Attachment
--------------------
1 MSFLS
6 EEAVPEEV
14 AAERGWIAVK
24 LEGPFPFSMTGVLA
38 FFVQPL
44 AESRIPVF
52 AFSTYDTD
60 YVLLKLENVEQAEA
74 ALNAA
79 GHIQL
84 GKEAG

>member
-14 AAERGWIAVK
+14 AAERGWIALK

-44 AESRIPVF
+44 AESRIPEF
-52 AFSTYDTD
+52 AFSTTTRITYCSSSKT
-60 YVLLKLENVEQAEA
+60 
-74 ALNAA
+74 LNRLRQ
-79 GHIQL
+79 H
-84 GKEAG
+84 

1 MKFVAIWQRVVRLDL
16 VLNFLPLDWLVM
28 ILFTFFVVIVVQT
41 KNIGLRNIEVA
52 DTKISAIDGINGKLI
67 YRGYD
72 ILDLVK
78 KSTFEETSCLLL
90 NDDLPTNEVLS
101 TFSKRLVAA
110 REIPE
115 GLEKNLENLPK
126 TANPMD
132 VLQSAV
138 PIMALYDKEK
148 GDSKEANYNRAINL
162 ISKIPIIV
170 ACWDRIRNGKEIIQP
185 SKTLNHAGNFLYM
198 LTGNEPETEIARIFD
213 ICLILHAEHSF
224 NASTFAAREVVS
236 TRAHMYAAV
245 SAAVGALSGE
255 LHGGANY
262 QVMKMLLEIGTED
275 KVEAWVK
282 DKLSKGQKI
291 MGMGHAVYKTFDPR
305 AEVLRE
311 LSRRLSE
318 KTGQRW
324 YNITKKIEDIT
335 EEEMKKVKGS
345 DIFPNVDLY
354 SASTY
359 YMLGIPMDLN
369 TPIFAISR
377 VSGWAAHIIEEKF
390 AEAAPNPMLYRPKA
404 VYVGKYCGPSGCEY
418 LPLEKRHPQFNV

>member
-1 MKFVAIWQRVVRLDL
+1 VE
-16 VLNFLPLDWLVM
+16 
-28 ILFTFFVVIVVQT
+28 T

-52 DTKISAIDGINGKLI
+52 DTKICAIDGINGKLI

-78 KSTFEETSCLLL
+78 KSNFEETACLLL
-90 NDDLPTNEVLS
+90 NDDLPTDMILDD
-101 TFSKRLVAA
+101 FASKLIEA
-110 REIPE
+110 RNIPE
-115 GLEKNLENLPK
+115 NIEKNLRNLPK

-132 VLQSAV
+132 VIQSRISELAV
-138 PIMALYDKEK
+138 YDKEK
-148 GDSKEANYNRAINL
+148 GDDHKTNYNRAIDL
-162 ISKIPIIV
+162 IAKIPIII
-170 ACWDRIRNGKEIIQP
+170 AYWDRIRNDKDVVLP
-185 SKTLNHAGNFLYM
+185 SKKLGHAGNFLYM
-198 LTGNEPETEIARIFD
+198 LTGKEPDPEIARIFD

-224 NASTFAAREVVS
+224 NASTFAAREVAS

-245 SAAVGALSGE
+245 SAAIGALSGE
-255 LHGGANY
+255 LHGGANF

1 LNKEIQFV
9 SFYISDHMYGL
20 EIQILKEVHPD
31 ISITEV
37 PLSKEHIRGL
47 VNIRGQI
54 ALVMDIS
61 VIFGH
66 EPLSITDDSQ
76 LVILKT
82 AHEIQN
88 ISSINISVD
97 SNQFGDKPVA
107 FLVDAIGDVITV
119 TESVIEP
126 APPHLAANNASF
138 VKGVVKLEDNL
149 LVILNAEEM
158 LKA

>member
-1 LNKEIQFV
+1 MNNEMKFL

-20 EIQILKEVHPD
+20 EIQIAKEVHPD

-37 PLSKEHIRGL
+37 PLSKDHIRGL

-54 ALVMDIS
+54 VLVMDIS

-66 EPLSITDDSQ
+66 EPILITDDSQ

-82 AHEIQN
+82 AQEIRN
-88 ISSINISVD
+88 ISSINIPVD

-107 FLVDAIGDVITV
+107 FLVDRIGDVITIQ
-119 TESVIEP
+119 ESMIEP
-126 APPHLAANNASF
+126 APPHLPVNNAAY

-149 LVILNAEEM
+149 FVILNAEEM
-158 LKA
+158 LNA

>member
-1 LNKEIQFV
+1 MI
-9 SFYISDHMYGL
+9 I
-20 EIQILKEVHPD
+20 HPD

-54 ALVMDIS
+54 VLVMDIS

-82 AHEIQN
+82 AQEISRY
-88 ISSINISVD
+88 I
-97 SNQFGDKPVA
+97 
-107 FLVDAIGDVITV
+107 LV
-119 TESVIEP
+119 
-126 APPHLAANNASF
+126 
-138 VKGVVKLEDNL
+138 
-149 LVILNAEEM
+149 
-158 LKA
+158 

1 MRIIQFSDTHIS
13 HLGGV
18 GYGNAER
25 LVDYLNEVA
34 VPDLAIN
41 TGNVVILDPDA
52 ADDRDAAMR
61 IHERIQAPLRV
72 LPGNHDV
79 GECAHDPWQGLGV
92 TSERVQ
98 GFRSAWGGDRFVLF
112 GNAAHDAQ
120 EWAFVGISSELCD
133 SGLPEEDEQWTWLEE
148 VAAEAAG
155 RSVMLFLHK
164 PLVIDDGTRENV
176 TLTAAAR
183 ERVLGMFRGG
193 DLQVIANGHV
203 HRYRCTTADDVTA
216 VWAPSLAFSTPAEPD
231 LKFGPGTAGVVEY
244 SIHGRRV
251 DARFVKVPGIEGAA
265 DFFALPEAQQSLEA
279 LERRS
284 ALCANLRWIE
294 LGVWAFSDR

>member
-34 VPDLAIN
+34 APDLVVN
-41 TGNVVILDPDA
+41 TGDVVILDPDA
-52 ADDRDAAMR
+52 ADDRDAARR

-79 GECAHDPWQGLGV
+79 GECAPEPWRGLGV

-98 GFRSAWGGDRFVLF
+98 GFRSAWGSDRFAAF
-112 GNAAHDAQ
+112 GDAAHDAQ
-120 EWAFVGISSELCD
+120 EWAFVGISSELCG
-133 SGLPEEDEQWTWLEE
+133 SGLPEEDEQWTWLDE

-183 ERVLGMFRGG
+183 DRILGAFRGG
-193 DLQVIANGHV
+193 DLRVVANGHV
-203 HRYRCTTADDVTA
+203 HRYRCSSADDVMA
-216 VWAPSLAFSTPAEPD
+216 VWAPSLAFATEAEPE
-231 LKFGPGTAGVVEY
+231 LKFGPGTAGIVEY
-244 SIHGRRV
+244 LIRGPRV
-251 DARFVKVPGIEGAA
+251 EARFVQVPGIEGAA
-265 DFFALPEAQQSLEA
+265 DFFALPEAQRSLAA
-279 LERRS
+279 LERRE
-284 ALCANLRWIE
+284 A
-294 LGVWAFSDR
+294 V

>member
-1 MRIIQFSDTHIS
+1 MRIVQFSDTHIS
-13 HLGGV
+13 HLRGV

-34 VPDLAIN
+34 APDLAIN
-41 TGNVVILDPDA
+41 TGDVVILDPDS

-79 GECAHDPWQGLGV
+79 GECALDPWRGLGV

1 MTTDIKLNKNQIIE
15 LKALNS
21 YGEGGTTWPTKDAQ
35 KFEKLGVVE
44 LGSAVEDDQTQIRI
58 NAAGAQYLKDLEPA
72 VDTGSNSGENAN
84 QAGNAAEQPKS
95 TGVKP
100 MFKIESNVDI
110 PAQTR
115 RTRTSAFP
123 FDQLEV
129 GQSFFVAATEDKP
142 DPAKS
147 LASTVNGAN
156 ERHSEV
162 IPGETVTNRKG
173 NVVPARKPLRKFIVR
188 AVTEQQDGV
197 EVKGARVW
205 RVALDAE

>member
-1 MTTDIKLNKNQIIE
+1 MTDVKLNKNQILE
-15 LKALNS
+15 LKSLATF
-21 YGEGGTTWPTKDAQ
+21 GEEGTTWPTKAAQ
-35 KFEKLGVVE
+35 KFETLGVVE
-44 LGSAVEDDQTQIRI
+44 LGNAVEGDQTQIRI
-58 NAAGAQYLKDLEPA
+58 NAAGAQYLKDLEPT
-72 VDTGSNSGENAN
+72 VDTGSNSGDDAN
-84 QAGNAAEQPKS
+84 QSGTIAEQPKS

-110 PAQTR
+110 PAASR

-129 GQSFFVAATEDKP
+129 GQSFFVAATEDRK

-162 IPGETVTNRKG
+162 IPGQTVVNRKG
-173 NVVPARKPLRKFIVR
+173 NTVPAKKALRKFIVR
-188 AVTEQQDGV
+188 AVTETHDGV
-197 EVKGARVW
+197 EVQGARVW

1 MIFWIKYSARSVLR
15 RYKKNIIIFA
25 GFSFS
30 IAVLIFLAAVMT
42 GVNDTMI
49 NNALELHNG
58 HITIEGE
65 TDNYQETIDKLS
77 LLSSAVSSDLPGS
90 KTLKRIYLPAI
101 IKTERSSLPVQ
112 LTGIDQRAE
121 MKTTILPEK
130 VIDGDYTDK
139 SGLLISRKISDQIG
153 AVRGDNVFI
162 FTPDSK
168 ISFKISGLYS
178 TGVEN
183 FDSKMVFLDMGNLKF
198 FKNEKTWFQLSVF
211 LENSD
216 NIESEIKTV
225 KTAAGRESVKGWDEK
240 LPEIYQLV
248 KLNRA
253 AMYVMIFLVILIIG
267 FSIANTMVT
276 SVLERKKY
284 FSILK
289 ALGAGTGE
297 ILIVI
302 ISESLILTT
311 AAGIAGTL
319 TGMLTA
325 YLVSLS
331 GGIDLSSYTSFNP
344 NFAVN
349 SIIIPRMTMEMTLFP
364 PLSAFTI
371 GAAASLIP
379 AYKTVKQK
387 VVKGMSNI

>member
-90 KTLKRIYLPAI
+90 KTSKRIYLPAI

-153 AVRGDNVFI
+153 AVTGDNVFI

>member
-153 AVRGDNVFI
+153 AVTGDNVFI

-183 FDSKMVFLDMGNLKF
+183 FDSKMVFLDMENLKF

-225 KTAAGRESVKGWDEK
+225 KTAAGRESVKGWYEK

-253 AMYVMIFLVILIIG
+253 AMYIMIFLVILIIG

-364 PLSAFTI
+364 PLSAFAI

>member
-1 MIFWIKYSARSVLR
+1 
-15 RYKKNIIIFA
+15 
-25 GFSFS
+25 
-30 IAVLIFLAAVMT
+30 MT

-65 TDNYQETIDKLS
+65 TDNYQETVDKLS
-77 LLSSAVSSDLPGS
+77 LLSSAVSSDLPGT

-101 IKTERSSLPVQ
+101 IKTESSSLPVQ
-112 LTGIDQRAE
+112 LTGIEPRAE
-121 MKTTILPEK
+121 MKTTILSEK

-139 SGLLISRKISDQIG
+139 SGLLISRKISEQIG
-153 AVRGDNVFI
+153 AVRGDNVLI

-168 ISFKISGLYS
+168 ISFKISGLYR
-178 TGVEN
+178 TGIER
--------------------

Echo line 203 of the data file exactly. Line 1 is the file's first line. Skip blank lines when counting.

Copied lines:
244 SIHGRRV